A Time for Everything

10:15 AM

There truly is a time and a season for everything. When someone is gone, you are grateful for the time you had with them. You are grateful for the periods of your life you were with them, and you grow to cherish that time. A period of our lives that people do not often cherish though, is a time to grieve.

Grieving is healthy and necessary. I feel though that grieving can bring many good things with it. For example, I feel that each time I grieve and feel that pain in my heart, it reminds me of how deep my love is for Parker. When I grieve, it is also a time when my heart and soul turn heavenward. It is a feeling that is so sincere and heartfelt, I truly cannot describe it. During those times I have received such meaningful and deep revelation to my heart's desires and questions, that I have grown to be thankful for the pain. I have been thankful for the blessing to grieve. I feel that having a time to grieve, and being able to grieve is a gift from God, and is something that blesses our lives.

I'm very religious- just as a disclaimer. I'm LDS, and I feel that as I started to look (especially in the early history of my church), I saw a theme of how grief, and a period of sorrow, blesses the lives of those in pain because of the insight and revelation they receive.

There was a time when Joseph Smith was so anguished over what happened to his people (rapes, murders, pillaging), that he sunk into despair and grieved. He prayed to God, and received what could be deemed as one of the most beautiful revelations of scripture of comfort and protection.

Another time, there was a prophet named Joseph Fielding Smith, who following the death of his son in law and daughter, was grieving for their loss and when thinking about those who had passed on, received some of the most clear and valuable revelations about life after death. This revelation is the foundation of my, and millions of other people's understanding of life after death.

Another time with Joseph Smith, his friend King Follet passed away, and at his funeral when Joseph was preaching he gave one of the most pure sermons speaking of the origin of God, man, and our spirits.

The loss of children lead to Joseph Smith's revelations on the salvation of little children. Joseph's grief and concern for his brother Alvin's well-being in the afterlife lead to the revelation and restoration of sacred temple ordinances.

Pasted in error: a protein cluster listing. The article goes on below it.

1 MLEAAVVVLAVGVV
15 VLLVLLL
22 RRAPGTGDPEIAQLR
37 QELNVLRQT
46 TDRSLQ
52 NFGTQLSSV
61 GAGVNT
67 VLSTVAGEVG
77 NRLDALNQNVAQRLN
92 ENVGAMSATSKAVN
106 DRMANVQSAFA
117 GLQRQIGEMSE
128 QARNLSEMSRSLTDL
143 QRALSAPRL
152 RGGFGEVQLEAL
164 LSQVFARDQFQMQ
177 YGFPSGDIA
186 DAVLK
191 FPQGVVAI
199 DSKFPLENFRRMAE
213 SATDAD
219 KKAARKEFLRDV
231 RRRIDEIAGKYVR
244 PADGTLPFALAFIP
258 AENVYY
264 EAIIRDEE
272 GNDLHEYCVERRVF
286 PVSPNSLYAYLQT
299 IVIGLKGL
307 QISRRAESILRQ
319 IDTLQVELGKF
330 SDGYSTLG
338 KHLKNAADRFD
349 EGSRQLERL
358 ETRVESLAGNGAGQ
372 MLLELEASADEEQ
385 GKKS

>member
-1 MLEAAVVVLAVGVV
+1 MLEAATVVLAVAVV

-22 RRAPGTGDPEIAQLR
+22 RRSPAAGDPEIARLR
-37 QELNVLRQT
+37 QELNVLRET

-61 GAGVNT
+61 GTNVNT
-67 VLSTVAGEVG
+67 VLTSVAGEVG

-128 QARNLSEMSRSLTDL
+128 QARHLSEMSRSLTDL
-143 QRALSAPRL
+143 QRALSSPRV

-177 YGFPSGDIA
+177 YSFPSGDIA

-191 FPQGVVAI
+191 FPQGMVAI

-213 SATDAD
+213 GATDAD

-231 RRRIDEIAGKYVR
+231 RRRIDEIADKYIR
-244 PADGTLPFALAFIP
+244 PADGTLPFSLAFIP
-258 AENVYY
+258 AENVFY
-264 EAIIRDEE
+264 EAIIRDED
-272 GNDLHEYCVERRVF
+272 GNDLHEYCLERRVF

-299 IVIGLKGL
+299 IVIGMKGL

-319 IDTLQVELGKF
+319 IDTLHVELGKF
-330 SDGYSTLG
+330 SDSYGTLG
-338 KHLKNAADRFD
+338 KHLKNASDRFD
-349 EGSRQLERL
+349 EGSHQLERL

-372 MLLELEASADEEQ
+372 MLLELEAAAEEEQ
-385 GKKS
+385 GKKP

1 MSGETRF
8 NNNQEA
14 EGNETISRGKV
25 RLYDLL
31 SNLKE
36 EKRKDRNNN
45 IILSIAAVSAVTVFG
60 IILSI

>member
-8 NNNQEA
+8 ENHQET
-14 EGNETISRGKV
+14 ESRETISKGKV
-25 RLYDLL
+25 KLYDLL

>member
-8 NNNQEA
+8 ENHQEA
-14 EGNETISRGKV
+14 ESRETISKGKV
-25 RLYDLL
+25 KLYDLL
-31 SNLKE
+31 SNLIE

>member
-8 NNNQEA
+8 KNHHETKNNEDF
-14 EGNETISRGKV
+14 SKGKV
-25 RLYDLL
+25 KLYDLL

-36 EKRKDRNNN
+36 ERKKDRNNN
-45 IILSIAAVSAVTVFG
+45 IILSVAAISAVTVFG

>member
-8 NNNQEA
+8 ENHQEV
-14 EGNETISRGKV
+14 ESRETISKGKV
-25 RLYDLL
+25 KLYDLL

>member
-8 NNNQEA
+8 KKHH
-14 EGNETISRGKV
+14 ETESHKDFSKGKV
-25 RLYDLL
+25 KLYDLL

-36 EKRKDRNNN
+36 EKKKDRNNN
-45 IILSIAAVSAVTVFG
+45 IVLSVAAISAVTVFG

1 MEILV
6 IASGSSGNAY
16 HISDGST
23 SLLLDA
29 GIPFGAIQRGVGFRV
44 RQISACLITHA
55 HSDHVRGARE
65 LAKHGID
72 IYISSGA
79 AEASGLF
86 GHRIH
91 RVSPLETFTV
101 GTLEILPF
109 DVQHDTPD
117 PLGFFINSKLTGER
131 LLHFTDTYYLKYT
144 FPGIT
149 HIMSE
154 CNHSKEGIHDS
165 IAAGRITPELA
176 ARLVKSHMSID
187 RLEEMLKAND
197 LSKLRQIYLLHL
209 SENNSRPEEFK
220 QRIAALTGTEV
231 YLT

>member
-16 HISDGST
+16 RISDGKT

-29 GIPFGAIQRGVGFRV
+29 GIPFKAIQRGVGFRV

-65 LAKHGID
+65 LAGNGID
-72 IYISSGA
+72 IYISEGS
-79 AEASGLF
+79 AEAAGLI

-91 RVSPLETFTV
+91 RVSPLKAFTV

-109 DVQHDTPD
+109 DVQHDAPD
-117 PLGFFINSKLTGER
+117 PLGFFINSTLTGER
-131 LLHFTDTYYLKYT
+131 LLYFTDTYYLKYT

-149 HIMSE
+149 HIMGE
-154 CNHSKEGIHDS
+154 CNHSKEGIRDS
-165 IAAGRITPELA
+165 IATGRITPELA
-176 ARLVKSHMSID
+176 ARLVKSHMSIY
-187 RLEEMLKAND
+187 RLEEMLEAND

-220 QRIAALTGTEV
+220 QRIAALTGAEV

Essentially, my whole religion is built upon other's griefs, sorrows and trials, and subsequent revelations.

 There is a pattern that I just think is very interesting. A person can be humbled, or brought down to sorrow due to a death of a loved one. At this time, their hearts will turn towards the Lord, and when they inquire in faith they can receive incredible, life-changing revelation.

For myself, I know that this is true. I felt such deep grief, and when I turned to the Savior I personally felt such incredible love and honestly, redemption. Redemption from my soul-tearing pain, redemption from myself, my own inadequacies, redemption from the hard things of this life.

I truly have come to be grateful for this time of grief in my life, and what it has given me the chance to learn. I know that it is something that while hard, grief has blessed my life.

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  1. Thank you for sharing this, Madison. I was one of Parker's classmates- I was thinking of him today and came on your blog to remember him. I am grateful that you have found peace in your grief. Some of the most tender and spiritual times of my life were in the months following the death of my cousin, as I grieved for her. I have grown an unshakable testimony of the plan of salvation because of her, and Parker, and other family and friend's who I've lost. I know that our loved ones are all around us, and that we'll all be together soon.



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